How many times has a course in your major left you begging, wishing that there was more time to really get into the subject matter or explore one or two ideas in greater detail? Have you ever sat through a lecture, completed a lab project, or read through your text and wondered: "how do we really know that?" or "how is this kind of research actually done?" Can you picture yourself at a microscope analyzing tree rings? …or examining how land-use and zoning policies affect encroachment on rural land? …or building a GIS to model precipitation runoff from a new development? …or having become so familiar with the radar images of a tornado that you picture them in your dreams? …or counting white oak saplings in a regenerating forest? …or extracting soil cores to measure carbon levels in prairie or agricultural soils?…or documenting the impacts to residential and commercial development following the widening of a highway in your hometown? …or digging through climate records to see if winters really were colder and snowier back in the good old days?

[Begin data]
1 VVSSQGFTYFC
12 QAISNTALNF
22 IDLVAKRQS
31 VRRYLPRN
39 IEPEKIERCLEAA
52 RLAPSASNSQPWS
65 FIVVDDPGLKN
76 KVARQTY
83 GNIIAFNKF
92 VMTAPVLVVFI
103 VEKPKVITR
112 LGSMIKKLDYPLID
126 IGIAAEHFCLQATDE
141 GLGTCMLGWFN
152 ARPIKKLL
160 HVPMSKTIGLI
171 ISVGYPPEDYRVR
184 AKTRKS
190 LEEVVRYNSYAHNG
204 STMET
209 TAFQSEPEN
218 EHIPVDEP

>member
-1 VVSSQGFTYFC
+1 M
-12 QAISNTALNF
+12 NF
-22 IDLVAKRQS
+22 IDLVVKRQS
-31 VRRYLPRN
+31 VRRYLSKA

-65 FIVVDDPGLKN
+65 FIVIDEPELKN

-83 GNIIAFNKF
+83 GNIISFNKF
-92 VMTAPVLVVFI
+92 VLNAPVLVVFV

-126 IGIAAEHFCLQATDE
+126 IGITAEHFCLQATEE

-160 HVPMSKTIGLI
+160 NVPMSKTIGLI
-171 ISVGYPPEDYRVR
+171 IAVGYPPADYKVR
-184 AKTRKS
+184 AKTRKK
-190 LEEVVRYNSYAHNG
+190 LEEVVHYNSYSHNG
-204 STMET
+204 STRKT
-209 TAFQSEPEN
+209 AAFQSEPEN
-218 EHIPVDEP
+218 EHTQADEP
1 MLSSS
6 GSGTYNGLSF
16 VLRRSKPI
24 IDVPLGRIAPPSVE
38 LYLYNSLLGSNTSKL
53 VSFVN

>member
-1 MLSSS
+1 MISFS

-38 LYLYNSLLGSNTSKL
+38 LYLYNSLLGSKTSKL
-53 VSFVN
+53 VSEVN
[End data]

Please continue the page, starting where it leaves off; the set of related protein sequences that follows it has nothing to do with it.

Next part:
The Undergraduate Research Apprenticeship Program (URAP), sponsored by the College of Liberal Arts and Sciences, and the university's Undergraduate Special Opportunities in Artistry and Research (USOAR) program offer undergraduates the opportunity to participate in short-term, mentored research projects. Faculty in the Department of Geography and staff in the Cartography Lab and GIS Lab regularly sponsor URAP and/or USOAR projects. Project descriptions vary from semester to semester, but in all cases students work one-on-one with the faculty or staff person in a department research lab.
If the idea of expanding your horizons beyond the classroom or participating in cutting-edge geographic or meteorological research intrigues you, please explore LA&S Undergraduate Research and Artistry Day and NIU's USOAR